Philanthropy and Patronage. New Additions to the Collection
The history of the Tretyakov Gallery continues in its ongoing acquisitions, currently made using the resources of private individuals and companies, as well as the Federal Agency for Culture and Cinematography, and the Tretyakov Gallery’s own funds.
The subject of building up the museum's collection from individual donations and through implementation of the state purchasing policy was first touched upon in the #1-2005 issue of the “Tretyakov Gallery magazine”. This article elaborates on the topic, telling about various first-rate works of art acquired for the collection - it focuses only on the last five years, highlighting works of Old Russian art, old masters’ paintings and drawings, archival materials, and objects of applied art, modern sculpture and paintings.
The story begins in the year 2000, when the museum received a large- size sketched portrait by Vasily Polenov (1844-1927), "An Old Jew", a piece unusual for the artist, executed by the artist in the mid-1890s as a study for his painting "Among the Teachers" (1896). The sketch is a portrait of an old man, a study for one of the picture's main characters, Rabbi Gillel. He was the head of the ancient "School of Wisdom" in Jerusalem, which Jesus probably attended as a young man. The old man's portrait is full of inner strength and wisdom. Now the sketch is displayed close to "Among the Teachers", in the Vasily Polenov permanent exhibition room. The purchase of the work was financed by the Tretyakov Gallery itself.
In the same year, 2000, the museum's graphic art d epartment received a pastel by Isaac Levitan (1860-1900) "Autumn Landscape with a Church" (from the 1890s), made possible by the timely assistance of the Surgutneftegas company. The artist was fond of drawing with pastels in the last decade of his short life. But most of his pastels are now in private hands. Interestingly, Pavel Tretyakov's collection had two pastel drawings by Levitan, and in recent years the Tretyakov Gallery has been successful in acquiring quite a number of pastel drawings by the great landscape artist. The museum's experts are expected to determine whether the graphic piece represents Savva Morozov's estate at Pokrovskoye-Rubtsovo.
In 2001, the Tretyakov Gallery received a rare icon and two objects of applied art of the 18th century. The icon "The Mother of God of Korsun” was created by an anonymous craftsman from the Armoury Chamber in 17th-18th centuries, a follower or a junior contemporary of Simon Ushakov. "The Mother of God of Korsun" is a shoulder-length variation on the "Our Lady of Tenderness”, an iconic canon that was established in Russian art no earlier than the 16th-17th centuries. Korsun is the Russian name for the old city of Chersonesos, and "of Korsun" in the past also had another meaning - "antique."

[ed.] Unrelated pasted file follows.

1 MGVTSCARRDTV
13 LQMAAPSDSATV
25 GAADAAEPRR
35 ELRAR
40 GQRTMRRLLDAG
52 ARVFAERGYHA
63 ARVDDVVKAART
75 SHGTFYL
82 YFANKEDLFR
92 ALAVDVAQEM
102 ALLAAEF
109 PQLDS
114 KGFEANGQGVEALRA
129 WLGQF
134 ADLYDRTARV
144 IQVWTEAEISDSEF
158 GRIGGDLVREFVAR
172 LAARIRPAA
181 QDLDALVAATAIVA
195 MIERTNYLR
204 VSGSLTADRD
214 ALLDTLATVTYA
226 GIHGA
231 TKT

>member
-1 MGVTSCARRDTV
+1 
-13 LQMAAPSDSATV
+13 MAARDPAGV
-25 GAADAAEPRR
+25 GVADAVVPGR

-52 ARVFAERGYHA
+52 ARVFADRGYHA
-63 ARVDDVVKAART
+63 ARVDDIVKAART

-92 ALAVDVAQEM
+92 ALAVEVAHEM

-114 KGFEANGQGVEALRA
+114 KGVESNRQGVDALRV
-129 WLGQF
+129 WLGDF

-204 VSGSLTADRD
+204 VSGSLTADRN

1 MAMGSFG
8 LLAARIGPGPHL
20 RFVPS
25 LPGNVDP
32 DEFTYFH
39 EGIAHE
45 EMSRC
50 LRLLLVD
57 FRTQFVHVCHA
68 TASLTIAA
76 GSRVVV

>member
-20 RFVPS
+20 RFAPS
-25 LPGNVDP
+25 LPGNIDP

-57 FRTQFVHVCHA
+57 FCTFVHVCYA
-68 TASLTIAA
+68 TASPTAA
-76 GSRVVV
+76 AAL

This icon drew the attention of specialists from the Old Russian art department not only due to its fine artistic quality, but also due to its rare iconography; the Tretyakov Gallery's Old Russian section had no icons of "The Mother of God of Korsun" type created by Armoury Chamber craftsmen. The purchase was made possible through the financial assistance of Leonard Gianadda, whose cooperation with the Tretyakov Gallery is really fruitful.
Galina Proskuryakova, another long-standing contributor to the cause of national culture, supported the Tretyakov Gallery's purchase of twin ivory portraits from the second half of the 18th century, representing Prince Pavel Petrovich and his spouse, Princess Maria Fyodorovna. After the couple's wedding in 1776, such medallions with side-view portraits were very popular with ivory carvers. The broad openwork rocaille ornament and the quality of the embossing indicate that the portraits were created in the workshops of St. Petersburg, where carvers who came from the Arkhangelogorodskaya province worked. The pieces acquired by the Gallery are noteworthy for their finely wrought facial features, elaborate detail and the eye-catching ornament of the framework.
In 2002, the museum received a piece by Ivan Kramskoi and graphic works by Nikolai Sapunov. Kramskoi's "Portrait of a Girl in a Little Felt Bonnet" was a revelation of a kind for experts on the art of the second half of the 19th century. The piece was kept in a private collection outside Russia. The portrait, when it became known, complemented Kramskoi's existing work: works by the artist of such high quality, and so well preserved, are very rare on the market. Portrait of a girl in a little hat adorned with an ostrich feather was created in the same year, 1883, as the famous "Portrait of an Unknown Woman". The artist's work in the 1880s was marked by an exploration of form and a focus on open-air painting, and the psychological states of the young sitters. It is worth mentioning that the "Portrait" filled in a gap in the Tretyakov Gallery's collection of Kramskoi, namely its lack of intimate female portraits by the artist. Viewers can now see the "Girl in a Bonnet" in the Kramskoi hall thanks to a contribution by Anatoly Novikov, who supplemented the Tretyakov Gallery's own funds.